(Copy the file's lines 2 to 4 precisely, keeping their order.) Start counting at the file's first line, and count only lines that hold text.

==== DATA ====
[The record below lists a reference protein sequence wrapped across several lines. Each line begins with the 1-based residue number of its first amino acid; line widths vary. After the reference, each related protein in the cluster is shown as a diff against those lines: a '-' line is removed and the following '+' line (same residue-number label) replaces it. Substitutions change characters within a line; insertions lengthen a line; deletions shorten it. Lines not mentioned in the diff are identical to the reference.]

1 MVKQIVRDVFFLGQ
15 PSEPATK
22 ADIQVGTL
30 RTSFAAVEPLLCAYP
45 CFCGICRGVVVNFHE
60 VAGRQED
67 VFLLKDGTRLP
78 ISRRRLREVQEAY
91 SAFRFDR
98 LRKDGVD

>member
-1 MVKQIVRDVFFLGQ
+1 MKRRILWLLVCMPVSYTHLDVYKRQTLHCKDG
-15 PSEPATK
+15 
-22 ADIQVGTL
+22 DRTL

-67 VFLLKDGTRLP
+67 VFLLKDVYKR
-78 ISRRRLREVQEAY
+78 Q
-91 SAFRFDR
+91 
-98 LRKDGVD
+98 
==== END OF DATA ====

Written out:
1 MVKQIVRDVFFLGQ
15 PSEPATK
22 ADIQVGTL